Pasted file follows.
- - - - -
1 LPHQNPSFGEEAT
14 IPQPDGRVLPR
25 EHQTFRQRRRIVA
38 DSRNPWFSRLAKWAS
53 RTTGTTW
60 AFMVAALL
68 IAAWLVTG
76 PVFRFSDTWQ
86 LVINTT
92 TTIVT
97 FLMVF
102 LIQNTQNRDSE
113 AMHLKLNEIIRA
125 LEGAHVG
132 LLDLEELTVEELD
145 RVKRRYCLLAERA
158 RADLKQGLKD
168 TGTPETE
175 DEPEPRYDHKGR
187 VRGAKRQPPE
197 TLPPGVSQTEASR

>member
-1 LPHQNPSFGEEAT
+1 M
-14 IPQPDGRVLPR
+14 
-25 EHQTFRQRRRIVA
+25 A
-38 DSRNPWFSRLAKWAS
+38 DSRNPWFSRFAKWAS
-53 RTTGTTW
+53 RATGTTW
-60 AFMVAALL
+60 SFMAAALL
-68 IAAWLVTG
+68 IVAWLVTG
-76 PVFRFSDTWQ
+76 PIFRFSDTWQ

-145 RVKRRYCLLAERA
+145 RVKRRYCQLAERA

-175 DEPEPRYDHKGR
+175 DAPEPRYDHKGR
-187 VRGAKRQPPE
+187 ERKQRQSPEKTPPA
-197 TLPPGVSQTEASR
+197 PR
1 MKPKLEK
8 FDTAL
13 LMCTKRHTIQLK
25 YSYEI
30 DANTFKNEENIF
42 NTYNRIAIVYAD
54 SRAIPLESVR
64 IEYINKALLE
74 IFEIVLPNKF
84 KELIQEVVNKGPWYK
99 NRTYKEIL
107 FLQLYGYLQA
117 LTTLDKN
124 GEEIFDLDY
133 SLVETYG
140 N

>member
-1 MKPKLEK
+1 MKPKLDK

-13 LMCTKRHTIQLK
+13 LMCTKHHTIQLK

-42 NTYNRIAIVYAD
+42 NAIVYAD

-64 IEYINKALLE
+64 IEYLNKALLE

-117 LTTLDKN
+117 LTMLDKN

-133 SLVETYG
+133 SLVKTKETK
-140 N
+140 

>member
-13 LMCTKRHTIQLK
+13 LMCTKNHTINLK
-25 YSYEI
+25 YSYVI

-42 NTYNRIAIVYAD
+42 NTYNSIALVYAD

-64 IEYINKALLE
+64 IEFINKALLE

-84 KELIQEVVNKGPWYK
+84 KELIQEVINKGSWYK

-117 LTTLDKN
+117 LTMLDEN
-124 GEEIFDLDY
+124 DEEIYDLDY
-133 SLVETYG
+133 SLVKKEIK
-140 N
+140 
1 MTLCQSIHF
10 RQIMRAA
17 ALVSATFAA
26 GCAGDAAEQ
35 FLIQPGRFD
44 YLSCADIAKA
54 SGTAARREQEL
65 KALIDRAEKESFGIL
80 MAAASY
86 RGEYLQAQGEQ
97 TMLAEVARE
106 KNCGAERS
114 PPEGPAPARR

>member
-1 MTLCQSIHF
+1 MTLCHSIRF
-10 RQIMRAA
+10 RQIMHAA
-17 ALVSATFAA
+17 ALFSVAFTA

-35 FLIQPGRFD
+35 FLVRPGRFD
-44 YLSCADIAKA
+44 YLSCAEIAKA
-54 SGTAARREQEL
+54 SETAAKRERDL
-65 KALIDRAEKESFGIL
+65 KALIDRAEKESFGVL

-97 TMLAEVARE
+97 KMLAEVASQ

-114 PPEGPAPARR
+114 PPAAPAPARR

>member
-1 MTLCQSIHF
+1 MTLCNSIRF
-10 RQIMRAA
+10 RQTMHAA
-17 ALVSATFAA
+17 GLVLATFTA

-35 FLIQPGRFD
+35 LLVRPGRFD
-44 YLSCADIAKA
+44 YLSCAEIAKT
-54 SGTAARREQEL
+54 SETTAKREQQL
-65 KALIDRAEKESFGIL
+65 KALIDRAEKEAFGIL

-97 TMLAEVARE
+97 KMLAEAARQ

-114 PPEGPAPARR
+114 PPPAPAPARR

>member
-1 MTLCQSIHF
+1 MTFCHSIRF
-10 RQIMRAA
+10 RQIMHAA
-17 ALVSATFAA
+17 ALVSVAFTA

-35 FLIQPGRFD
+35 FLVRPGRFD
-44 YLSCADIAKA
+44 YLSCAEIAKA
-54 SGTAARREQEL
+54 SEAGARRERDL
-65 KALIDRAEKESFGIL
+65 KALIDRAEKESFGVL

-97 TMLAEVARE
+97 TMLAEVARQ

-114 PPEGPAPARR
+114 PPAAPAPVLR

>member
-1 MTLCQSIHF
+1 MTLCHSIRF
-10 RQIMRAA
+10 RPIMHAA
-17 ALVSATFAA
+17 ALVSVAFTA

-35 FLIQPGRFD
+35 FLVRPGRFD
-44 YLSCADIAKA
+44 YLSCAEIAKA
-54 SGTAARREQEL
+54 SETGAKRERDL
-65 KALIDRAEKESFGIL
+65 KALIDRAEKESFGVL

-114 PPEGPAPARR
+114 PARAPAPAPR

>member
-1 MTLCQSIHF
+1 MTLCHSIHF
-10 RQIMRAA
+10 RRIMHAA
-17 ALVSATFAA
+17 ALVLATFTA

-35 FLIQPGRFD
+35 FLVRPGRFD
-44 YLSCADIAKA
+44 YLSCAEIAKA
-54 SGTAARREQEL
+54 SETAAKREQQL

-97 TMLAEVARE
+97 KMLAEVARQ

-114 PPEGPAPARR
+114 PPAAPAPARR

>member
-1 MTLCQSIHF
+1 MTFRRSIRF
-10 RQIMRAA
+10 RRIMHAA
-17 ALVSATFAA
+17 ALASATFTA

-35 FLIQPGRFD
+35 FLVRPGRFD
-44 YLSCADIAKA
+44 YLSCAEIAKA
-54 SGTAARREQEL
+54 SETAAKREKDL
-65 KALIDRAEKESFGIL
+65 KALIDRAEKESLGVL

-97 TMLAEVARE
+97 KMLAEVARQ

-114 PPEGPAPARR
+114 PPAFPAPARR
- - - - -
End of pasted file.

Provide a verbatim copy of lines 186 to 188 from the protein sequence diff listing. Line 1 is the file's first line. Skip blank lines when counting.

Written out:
+1 MTLCHSIHF
-10 RQIMRAA
+10 RRIMHAA